Time for a national conversation on resilience
Kicking off a new conversation about Resilient Britain, chief executive of Local Trust, Matt Leach, and director of NLGN, Adam Lent, set out their plan to bring together a network of people and organisations to design and deliver plans to increase local and national resilience.
The opening decades of this century have been bookended and bisected by three deep systemic shocks. The attack on the World Trade Centre in 2001, the financial crash of 2008, and the Covid pandemic of 2020.
The first two crises highlighted the vulnerability of what had previously been assumed to be stable and secure developed economies to unexpected events, prompting both immediate and long-term responses. A war on Iraq followed by a longer “war on terror”; and a staggeringly large publicly funded bail out of the banking sector followed by (in this country) a decade of austerity to “balance the books”.
A strong case can be made that we failed in both our responses. Two decades and several Middle-Eastern wars later have not ended terrorism. Ten years after the crash, our economy remains both unbalanced and vulnerable to external shock.
But, arguably, a much bigger failure has been our collective lack of willingness to engage with the wider lessons and challenges of 2001 and 2008. Whilst we reacted to each crisis in its own terms, we failed both times to consider what we might need to do as a nation to prepare better for the next shock event. We stress tested the banks, but we failed to look beyond the financial sector for vulnerabilities in our economy and our social and political settlements.
This time it needs to be different. As a society, we are entering a period that seems set to be defined by further crises and upheaval. The world is now even less predictable and more volatile than it was back at the start of the century.
As we emerge from this first phase of the Covid crisis, we need to move from reactive crisis management and start to rebuild on the basis of broad-based, designed-in resilience. Rather than asking “how do we stop this particular crisis happening again?” we need to challenge ourselves to ensure that when the next crisis happens, we are better able to manage and respond to it, whatever its nature.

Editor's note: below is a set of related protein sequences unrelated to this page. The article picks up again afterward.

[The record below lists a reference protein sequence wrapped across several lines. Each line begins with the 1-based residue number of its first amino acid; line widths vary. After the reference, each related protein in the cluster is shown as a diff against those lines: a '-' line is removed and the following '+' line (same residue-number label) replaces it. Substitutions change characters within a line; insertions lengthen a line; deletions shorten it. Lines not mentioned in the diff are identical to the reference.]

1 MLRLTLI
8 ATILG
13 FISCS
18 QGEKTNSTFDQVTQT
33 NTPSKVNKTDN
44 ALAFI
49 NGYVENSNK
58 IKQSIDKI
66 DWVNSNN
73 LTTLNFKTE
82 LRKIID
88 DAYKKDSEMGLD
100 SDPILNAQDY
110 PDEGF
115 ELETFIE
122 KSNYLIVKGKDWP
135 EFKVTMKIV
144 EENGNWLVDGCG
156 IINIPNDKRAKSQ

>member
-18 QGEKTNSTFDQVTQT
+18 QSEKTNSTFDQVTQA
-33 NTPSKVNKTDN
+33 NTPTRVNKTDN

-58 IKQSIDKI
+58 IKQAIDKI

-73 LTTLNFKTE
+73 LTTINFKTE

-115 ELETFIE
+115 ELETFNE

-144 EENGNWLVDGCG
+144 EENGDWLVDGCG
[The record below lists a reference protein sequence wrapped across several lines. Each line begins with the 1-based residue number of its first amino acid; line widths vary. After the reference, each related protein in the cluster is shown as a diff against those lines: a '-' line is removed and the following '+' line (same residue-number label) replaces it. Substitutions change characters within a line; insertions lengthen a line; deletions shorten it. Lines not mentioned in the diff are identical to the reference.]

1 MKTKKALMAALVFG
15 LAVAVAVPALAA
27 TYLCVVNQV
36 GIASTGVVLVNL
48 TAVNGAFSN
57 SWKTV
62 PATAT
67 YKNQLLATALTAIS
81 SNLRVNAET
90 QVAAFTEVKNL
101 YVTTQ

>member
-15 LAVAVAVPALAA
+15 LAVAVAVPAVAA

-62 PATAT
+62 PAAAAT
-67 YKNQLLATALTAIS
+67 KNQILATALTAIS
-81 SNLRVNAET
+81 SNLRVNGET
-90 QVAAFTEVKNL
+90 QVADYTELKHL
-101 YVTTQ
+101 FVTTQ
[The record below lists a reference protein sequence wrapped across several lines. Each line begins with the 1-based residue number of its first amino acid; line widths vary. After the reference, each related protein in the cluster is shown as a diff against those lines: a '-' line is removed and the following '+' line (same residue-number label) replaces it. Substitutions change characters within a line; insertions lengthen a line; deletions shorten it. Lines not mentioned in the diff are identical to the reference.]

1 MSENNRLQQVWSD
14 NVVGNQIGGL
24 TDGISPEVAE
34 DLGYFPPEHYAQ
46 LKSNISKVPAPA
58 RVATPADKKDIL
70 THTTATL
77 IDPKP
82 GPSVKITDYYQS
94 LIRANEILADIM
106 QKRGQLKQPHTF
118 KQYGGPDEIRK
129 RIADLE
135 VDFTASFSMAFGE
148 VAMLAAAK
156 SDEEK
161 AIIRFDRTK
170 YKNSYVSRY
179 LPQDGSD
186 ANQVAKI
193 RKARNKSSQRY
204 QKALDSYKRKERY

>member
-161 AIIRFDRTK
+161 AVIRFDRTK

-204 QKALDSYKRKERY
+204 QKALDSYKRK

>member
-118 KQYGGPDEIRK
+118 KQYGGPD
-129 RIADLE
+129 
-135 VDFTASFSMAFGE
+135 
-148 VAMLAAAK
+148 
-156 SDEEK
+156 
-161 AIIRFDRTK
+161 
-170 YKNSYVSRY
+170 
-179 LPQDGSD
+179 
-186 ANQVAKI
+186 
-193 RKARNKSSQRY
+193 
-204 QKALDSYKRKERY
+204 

This is why the two organisations we lead, Local Trust and New Local Government Network, have come together to understand what a truly Resilient Britain might look like. Our aim is to bring together a network of people and organisations who not only have deep expertise about resilience in the face of crisis, but will also play a big part in designing and delivering plans to increase the resilience of our communities, institutions and nation as a whole.
We are already drawing in participants from sectors as diverse as energy, environment, community, housing, retail and health. We want to use that combined insight to produce blogs, articles and papers that will kickstart a national debate about the fundamental importance of resilience across our private, public and voluntary sectors. And because this is very far from a simple topic, we would hope it would lead onto more detailed work that goes beyond thinking and starts to drive real world action.
Our conversation will doubtless initially be shaped by Covid, given how much there is to learn from the last few months’ experience. It has taught us, in particular, that whilst the ability to respond to immediate threat is vital, it is very far from the whole story. Resilience must be hard-wired into mind-set of our society, institutions and economy.
There are many perspectives that need to be brought to the table. But from our own point of view we start from a place of concern at the growing evidence of the way Covid has further weakened already disadvantaged communities. Recent evidence shared with the new All-Party Parliamentary Group on Left Behind Neighbourhoods shows how, during lockdown, Left Behind Areas saw lower levels of voluntary community action and received much less grant funding to help them cope with the crisis. That further polarisation of opportunity and resource is deeply worrying if our goal is to address inequality alongside building a resilient future.
But we have also seen that, where there are well-connected, highly motivated local communities and volunteers, working in close collaboration with councils, business and other public agencies at the local level, great things can be achieved. Indeed, that broad-based, nation-wide response has been one of the brightest, most compelling stories of the pandemic to date. So, this project will inevitably look at weaknesses that must be addressed, but also at the positive lessons emerging from the last four months.
We are now heading into a decade that will be characterised not just by the aftershock of Covid, but also by rising global temperatures and extreme weather, with increasingly unstable geo-politics and a looming global depression. ‘Be prepared for the worst’ rather than ‘strive for the best’ is likely to be one of the defining policy goals of the first half of the twenty-first century. Work to define what that might look like – to ensure we are able to continue to prosper through difficult times – could not be more timely or important.
To find out more about Resilient Britain, contact the project’s lead researcher, Luca Tiratelli at firstname.lastname@example.org.